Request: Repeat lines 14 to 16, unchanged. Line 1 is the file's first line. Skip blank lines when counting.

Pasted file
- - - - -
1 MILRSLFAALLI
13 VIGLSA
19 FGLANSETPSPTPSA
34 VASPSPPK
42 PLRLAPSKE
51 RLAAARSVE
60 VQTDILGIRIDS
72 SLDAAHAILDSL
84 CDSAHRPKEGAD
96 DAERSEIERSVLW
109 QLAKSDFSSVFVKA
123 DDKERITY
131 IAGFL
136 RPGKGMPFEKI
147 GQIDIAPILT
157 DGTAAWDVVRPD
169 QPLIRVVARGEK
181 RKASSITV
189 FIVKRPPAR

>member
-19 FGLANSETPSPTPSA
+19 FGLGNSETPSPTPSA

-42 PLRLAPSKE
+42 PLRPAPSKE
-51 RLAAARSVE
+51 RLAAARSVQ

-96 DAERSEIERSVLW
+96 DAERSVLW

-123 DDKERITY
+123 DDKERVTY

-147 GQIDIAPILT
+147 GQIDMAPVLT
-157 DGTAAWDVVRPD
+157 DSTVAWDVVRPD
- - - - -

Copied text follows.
136 RPGKGMPFEKI
147 GQIDIAPILT
157 DGTAAWDVVRPD